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Fourier Imaging Microscopy  new dev see the interesting paper from

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Fourier plane imaging microscopy.

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These days the compound microscope is nearly as ubiquitous in physics and materials science labs as in biology and medical venues. ln its simplest form, the instrument uses two-stage magnification once with an objective lens close to the sample and once again with the eyepiece. The resulting image is formed at the real focal plane where we typically place our eye or a camera; its resolution is determined by the well-known Rayleigh diffraction limit, though various tricks can be employed to improve the resolution somewhat.  A very different image appeared at the Fourier plane, however, with some diffraction information clearly visible (top image, for a 250-nm PC). By carefully extrapolating the arcs into full diffraction rings, the physicists could reconstruct a real-plane image with the correct periodicity (bottom). The technique seems robust and can work for non-periodic samples, although the origins of the Fourier-plane details are still under investigation. (O. Dominguez et al., J. Appl. Phys. 116, 103102,2014 and 20,November 2014 physics today or seewww-physicstoday.org

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 D.Dominguez et al  J. Appl. Phys.. 116, 103102,2014.

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 You arelogoEmrs invited to join the ”Current Trends in Optical and X-Ray Metrology of Advanced Materials for Nanoscale Devices IV” EMRS 2015 Spring Meeting (May 11-15, 2015) Lille, France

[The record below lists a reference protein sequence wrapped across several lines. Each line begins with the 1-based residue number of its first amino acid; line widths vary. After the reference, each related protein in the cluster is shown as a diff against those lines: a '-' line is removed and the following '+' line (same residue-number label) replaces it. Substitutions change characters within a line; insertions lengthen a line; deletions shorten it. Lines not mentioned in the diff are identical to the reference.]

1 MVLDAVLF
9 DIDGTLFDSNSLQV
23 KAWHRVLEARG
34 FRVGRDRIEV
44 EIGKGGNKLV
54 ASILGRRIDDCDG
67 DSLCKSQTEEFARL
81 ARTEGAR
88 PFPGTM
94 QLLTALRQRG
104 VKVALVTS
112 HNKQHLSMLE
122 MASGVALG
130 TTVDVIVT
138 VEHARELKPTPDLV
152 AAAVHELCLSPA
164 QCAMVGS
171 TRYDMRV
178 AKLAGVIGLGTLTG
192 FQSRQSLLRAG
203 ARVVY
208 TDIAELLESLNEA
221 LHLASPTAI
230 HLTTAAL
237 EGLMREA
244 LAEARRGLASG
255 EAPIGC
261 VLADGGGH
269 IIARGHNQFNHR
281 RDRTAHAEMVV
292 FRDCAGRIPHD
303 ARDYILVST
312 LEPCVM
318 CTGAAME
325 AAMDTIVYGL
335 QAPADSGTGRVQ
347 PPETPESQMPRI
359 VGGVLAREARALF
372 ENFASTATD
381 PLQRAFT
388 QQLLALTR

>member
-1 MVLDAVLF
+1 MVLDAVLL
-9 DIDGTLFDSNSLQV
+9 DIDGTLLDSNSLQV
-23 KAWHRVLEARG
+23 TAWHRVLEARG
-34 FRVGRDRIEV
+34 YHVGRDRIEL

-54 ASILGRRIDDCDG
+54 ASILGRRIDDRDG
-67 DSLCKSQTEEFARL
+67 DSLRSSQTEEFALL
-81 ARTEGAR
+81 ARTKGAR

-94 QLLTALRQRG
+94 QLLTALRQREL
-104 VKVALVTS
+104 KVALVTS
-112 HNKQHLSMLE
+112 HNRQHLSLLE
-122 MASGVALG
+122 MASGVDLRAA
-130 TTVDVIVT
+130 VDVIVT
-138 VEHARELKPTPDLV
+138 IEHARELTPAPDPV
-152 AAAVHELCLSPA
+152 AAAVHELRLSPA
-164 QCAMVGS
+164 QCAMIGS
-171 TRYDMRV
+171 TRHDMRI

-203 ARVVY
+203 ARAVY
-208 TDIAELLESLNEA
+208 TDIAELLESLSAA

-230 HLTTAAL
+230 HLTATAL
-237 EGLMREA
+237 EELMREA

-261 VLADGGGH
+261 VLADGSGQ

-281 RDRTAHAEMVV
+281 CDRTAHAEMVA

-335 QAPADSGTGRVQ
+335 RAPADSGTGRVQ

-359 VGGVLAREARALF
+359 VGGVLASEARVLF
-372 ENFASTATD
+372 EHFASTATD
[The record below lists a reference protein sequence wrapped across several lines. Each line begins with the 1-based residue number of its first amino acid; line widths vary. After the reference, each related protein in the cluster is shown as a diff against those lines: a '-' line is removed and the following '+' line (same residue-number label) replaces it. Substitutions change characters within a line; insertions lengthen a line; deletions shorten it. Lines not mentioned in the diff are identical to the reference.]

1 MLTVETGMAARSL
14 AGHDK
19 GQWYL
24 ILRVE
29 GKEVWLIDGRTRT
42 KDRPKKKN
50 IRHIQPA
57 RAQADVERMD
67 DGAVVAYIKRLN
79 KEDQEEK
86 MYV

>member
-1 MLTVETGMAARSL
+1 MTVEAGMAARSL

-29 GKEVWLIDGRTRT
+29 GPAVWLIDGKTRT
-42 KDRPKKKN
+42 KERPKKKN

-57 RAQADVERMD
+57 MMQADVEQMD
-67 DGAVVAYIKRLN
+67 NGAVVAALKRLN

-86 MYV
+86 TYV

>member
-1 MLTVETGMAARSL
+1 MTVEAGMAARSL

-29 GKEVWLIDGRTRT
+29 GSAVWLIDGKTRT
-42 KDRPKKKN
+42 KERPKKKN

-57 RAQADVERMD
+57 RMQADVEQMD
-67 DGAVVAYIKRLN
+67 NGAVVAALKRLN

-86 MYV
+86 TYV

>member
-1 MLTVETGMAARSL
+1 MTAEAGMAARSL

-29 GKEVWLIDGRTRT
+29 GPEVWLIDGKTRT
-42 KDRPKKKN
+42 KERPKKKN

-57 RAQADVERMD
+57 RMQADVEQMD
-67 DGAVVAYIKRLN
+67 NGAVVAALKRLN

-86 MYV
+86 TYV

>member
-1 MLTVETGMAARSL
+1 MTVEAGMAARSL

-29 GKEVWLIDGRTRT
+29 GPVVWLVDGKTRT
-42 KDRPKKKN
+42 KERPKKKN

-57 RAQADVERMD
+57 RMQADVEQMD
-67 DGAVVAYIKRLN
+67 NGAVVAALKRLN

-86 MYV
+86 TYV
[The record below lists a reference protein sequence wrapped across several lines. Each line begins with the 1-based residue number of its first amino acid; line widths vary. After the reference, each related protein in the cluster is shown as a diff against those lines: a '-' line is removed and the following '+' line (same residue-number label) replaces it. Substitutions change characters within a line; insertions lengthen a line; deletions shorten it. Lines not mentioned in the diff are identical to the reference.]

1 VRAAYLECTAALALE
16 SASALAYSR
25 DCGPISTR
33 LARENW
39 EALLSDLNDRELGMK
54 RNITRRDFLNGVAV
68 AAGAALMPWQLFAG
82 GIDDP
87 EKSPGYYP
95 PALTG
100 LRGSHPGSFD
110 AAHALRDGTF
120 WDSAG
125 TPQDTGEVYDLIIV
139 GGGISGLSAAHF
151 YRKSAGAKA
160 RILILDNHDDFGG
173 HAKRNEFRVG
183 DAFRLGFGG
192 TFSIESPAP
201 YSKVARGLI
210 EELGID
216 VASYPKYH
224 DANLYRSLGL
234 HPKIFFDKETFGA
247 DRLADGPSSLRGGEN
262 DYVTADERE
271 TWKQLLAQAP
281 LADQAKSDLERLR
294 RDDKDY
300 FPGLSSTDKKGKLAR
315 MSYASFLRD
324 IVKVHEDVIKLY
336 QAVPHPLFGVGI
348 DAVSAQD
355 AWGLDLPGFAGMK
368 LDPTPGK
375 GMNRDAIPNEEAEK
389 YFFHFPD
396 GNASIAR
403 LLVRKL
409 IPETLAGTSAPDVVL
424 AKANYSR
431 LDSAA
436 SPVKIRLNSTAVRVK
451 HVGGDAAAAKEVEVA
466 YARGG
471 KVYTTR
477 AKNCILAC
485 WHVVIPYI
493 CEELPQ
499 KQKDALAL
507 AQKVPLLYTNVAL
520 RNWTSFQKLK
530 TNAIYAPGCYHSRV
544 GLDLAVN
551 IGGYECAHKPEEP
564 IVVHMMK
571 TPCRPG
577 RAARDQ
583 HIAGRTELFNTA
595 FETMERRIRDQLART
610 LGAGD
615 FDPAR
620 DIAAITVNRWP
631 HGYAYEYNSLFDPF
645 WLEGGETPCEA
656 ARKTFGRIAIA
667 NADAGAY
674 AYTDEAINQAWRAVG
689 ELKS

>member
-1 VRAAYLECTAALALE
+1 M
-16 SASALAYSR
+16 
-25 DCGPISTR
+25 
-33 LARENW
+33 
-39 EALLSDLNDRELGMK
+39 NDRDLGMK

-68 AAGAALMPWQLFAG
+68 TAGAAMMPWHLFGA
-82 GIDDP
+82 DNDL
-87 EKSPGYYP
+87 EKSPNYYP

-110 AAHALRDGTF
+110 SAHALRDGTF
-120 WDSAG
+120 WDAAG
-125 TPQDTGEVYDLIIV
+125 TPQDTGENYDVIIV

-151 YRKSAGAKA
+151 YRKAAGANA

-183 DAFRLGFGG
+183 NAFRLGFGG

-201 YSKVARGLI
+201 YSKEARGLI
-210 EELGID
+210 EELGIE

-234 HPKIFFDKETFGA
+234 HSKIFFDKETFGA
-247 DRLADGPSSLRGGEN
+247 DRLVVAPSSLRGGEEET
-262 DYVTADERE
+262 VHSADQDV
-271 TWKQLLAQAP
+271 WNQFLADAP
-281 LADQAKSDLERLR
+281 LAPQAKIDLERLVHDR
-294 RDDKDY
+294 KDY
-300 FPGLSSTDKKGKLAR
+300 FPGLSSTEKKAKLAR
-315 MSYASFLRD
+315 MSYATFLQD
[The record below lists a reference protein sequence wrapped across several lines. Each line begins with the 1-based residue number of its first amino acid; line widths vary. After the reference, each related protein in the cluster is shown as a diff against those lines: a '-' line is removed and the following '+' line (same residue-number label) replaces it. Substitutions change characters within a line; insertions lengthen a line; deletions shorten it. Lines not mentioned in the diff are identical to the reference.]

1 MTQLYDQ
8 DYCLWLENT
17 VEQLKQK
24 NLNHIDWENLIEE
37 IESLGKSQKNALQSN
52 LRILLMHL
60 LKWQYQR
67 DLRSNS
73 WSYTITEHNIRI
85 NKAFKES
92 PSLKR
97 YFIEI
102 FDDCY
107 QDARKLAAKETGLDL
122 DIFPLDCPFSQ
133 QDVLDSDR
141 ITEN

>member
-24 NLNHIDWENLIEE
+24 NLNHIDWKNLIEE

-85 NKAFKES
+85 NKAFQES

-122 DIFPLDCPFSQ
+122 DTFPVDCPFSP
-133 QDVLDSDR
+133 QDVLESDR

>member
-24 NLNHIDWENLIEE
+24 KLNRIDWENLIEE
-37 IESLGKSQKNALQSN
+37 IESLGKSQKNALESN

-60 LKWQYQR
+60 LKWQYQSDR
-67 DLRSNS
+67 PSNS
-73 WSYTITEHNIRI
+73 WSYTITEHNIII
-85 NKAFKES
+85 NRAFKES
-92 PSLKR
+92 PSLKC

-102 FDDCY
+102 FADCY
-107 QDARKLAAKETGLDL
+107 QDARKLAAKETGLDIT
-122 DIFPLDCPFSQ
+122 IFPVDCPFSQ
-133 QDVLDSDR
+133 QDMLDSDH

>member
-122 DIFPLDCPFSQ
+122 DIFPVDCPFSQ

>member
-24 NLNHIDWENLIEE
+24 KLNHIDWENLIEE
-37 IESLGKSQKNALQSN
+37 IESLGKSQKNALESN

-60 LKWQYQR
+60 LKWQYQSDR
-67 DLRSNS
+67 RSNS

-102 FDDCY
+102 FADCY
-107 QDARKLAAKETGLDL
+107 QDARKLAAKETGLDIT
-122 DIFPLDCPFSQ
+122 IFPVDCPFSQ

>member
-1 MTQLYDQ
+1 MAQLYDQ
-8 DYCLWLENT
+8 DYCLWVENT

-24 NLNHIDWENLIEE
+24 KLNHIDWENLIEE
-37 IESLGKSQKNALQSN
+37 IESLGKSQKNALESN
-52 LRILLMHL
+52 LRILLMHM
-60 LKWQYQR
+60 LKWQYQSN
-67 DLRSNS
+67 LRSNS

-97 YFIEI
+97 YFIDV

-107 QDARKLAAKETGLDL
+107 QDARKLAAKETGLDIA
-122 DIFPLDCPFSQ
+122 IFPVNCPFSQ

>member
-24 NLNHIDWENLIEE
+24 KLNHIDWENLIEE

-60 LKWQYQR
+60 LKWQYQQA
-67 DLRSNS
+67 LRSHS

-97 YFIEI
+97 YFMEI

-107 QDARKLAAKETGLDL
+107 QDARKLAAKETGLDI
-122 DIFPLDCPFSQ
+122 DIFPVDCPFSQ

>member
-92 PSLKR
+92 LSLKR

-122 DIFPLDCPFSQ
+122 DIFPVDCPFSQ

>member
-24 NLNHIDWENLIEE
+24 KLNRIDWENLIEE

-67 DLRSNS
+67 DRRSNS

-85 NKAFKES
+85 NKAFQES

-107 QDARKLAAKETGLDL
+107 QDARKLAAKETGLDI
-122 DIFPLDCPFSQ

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from Mircea Modreanu Staff Researcher at Tyndall National Institute

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You are invited to join the ”Current Trends in Optical and X-Ray Metrology of Advanced Materials for Nanoscale Devices IV” EMRS 2015 Spring Meeting (May 11-15, 2015) Lille, France. This E-MRS symposium is aimed to:
• give an overview of the current status of optical and x-ray metrology for materials characterization and quality assurance of thin films, layer-structured materials, and one-dimensional nanomaterials, with a particular emphasis on state-of-the-art metrology
• promote and encourage the interaction between academic and industrial research (instrument manufacture, IC and optoelectronics industry and materials suppliers) to address scientific and technological challenges associated with the improvement of standard analytical methods and qualification of newer techniques.
The current trends in optical metrology mainly concern spectroscopic ellipsometry (SE), polarisation and modulation spectroscopy, anisotropic reflectance and Near Field Optical Microscopy (nanoRaman).

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Paul Drude Ellipsometry workShop ( feb 2011) program and IC FCMN 2011 (may 2011) presentation available today see The News Section...

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